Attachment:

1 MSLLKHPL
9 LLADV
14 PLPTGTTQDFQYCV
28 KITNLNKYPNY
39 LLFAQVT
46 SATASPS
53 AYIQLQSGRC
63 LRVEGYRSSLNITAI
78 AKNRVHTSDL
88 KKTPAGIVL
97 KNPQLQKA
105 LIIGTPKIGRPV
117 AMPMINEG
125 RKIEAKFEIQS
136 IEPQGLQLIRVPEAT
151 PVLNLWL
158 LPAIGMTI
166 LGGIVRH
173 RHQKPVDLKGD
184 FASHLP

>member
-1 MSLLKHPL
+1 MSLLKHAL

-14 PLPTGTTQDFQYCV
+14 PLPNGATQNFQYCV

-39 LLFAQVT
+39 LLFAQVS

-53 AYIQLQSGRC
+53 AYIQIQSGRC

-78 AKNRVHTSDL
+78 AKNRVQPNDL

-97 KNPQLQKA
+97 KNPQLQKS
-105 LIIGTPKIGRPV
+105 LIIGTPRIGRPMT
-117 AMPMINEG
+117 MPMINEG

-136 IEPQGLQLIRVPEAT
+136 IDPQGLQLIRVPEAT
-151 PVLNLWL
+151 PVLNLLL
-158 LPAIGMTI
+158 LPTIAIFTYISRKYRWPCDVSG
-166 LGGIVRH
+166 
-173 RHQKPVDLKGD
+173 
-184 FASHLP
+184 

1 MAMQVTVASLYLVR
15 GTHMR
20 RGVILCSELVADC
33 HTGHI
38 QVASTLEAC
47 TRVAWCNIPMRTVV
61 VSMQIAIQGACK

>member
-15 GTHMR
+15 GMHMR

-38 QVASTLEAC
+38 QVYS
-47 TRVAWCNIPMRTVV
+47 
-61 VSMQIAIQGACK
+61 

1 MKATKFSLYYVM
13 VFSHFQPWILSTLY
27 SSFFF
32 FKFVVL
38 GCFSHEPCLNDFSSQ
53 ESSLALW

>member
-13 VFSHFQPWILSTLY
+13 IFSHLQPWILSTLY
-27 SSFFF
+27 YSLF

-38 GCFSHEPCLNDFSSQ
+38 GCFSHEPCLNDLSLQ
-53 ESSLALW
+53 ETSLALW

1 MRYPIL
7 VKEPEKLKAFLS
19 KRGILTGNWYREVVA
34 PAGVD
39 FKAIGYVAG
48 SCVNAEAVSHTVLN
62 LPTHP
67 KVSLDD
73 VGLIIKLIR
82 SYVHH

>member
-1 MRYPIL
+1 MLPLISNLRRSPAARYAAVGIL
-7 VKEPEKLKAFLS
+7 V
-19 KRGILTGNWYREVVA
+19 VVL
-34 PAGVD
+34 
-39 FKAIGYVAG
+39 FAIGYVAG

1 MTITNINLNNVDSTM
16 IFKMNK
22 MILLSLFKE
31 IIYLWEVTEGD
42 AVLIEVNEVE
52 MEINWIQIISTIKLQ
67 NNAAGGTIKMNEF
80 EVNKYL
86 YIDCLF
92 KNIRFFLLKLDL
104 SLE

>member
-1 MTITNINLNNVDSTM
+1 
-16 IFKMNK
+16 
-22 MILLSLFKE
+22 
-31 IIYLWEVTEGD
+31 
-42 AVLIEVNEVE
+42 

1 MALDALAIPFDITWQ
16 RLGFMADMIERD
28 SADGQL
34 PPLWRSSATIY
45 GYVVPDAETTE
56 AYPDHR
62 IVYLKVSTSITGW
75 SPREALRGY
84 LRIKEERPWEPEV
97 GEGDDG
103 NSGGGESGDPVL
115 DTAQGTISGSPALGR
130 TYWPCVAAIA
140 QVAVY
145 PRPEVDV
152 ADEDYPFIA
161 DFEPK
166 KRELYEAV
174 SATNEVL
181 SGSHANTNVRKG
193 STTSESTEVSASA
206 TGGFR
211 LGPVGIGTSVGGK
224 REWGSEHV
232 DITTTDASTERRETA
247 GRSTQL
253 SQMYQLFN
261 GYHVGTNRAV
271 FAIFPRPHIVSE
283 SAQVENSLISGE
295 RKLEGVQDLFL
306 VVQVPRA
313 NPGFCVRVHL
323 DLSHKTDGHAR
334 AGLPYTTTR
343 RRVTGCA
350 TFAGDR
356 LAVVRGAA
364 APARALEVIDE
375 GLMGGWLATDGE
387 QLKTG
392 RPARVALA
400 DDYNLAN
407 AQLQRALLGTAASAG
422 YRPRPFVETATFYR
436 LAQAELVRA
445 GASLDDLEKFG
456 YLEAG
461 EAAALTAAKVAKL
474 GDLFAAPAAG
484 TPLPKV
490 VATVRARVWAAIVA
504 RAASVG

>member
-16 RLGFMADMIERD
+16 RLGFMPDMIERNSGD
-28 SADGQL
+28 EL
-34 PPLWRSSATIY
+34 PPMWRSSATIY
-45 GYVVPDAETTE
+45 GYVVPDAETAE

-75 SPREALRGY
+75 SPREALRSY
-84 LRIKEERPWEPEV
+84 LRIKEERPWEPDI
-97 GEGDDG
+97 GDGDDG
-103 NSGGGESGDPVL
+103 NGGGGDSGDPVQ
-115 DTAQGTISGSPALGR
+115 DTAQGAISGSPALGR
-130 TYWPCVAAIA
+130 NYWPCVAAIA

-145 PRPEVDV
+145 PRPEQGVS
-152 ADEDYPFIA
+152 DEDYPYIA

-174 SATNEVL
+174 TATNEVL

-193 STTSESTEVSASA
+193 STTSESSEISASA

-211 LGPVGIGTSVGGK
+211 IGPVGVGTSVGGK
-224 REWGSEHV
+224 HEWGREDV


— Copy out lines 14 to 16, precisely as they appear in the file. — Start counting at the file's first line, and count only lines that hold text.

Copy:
125 RKIEAKFEIQS
136 IEPQGLQLIRVPEAT
151 PVLNLWL